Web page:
Even surrounded by the quiet, his mind still raced. Currently, it took him back to the time he had stood on this very spot and said goodbye. The ceremony had given him some peace of mind, enabling him to step over the threshold into the future and towards whatever new things life had in store for him. Never in a million years would he have thought life would lead him back here.
He was so deep in thought that he failed to register the footsteps behind him or the other man’s presence, until he heard a familiar voice say his name.
The dam he had built to keep his emotions in check, using every ounce of his willpower, broke at the sound of the only person who had ever been able to coax them out to their full extent. And tears finally started to flow.
A letter from Tamms Correctional Center, informing Noah that an altercation with a fellow inmate had resulted in Winston Mayer’s death, had arrived at the farm early last week; a package with the plastic pouch containing his father’s ashes followed four days later. Originally, the message was sent to the apartment he had shared with Luke. After Noah’s phone call had started the chain of events that sent his dad to the Tamms CMAX unit, and he had closed the door to his past with a ritual, Noah had never bothered to update his address with the Illinois Department of Corrections. But because Oakdale was the town where everybody knew everybody else’s business, Mr. Reece’s new tenant had forwarded the mail to Snyder farm.
For once, the meddling aspect of Oakdale left Noah feeling grateful. It had meant the news of his father’s death was conveyed through a call from Lily, instead of a missive to the LA apartment that—after seven months of living in it—only half felt like home because only half of his heart was there. Lily had promised him the ashes would be kept at the farm until he had made arrangements to pick them up, and her assertions of love and commiseration were followed by a FedEx delivery the next day of a whopping two pounds of Emma’s oatmeal raisin cookies and a heartfelt, five page long, handwritten letter from the lady herself.
And now here he was, arriving in town under the radar and sitting in what used to be his favourite spot in the world; until that same world had intervened with his happiness over and over again, and had replaced memories of midnight swims, and September picnics, and making love after a walk in the moonlight, with memories of a ritual send-off for an abusive father, and standing by the man he loved at an impromptu memorial for the man he despised, and belonging to a family left behind when he moved six states away.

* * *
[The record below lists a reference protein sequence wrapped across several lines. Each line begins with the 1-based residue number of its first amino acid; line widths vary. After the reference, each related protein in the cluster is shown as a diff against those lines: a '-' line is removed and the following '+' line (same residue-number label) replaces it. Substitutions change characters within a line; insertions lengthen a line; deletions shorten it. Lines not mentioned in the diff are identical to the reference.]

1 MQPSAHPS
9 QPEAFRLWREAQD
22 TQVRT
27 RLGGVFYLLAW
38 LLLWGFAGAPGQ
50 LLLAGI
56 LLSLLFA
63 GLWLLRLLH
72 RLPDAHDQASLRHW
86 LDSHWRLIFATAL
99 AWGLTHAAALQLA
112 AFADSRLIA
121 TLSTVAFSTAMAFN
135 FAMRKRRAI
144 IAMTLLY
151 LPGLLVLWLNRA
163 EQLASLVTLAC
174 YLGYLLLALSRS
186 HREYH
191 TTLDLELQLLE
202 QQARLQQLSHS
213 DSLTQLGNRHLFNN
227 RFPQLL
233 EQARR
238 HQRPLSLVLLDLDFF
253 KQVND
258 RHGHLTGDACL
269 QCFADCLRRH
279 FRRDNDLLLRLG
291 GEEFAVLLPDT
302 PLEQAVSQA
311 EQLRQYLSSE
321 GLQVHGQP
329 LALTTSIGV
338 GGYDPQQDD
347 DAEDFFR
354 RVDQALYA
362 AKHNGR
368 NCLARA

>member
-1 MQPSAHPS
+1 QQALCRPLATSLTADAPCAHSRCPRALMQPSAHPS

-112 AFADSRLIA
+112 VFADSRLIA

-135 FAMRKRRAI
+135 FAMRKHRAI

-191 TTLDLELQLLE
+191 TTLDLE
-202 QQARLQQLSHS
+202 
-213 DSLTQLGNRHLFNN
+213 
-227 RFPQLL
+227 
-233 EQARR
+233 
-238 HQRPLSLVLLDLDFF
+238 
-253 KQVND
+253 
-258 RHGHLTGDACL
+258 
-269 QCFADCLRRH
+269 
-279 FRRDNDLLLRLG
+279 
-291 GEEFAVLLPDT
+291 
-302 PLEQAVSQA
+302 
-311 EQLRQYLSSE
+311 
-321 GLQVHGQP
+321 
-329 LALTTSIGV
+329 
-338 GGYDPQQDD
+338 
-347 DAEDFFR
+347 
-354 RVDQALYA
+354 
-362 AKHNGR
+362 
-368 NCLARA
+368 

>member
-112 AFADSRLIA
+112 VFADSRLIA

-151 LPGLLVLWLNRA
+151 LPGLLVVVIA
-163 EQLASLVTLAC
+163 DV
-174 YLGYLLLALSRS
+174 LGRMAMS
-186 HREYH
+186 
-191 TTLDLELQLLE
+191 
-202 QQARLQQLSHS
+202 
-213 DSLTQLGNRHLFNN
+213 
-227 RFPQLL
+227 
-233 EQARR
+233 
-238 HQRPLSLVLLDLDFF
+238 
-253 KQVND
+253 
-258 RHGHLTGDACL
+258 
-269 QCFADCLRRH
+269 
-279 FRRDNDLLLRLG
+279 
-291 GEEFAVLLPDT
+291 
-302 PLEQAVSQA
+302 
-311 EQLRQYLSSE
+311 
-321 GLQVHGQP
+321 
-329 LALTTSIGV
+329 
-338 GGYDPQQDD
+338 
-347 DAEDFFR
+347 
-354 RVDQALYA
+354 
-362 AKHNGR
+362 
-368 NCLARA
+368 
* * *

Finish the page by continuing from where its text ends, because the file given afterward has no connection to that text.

Through the tearful hiccups that shook his frame, he could sense Luke sitting down behind him, see his legs planted on either side of his own, and feel strong arms sliding around his midsection, Luke’s chest pressing against his back. “I’m so sorry about your dad, Noah.”
He wanted to lean in. It had been seven months since he’d seen Luke, and way, way longer since he’d touched this much of him. Determined to give the other man the time and space he had promised to give him, communication between them had been scarce and always at Luke’s instigation. Noah physically craved to be close to Luke again and the thought of moving away from the comfort enveloping him made him queasy. But he had to. He didn’t deserve this.
Noah shifted forward, out of Luke’s arms, out of Luke’s reach, standing up and taking a few steps towards the water’s edge. He stood there, body shaking with sobs that wouldn’t cease, face streaked with tears that wouldn’t stop. “You shouldn’t do this, Luke.” Noah uttered the words with difficulty. “I don’t deserve your sympathy. I’m a terrible person.” He turned his back on the blond, too ashamed to face him, not seeing the confusion that clouded over his former boyfriend’s face.
This time he did hear the footsteps, soft as they were on the grass, and then he felt Luke’s arms go around his torso once more. They seized him tighter, determined not to let him get away again. “Nonsense,” was the firm reply. “You have every right to mourn for your dad, and every right to accept some consolation.” Noah tried to break free, managing to turn around in Luke’s hold and place his hands on the other man’s upper body to give him more leverage. He pushed out, and forced Luke an arm’s length away so Luke’s hands were gripping Noah’s elbows instead of being wrapped around his waist. “No I don’t!” He shook his head. “You don’t understand, Luke. That’s not why I’m upset.”
“Well, then explain it to me,” Luke said as he gently pulled down until they were both sitting on the grass again. He crossed his legs and extended his hands out to hold Noah’s, insisting to touch at least a part of him and waiting with uncharacteristic patience until the brunet had taken a series of shaky breaths to collect himself. Noah found it hard to look at him and focussed his eyes on Luke’s left ear, rather than the soulful hazel orbs staring at him in what he was sure would soon be a disappointed glare.
Gathering his courage with another unsteady breath, Noah came clean. “When I heard my dad had died, I wasn’t sad. Well, I was, but mostly I felt—” His fingers went back to plucking out grass blades and the start of a new pile quickly formed beside him. “Luke, I’m not sorry it happened! I’m not sorry he’s gone. I don’t even feel guilty about sending him to the place where he was shanked in the neck.” The fingers stilled and Noah fixed his eyes on the ground. “My father died a horrible violent death, and the thing I’m feeling above all else is an incredible sense of relief. Of…freedom.”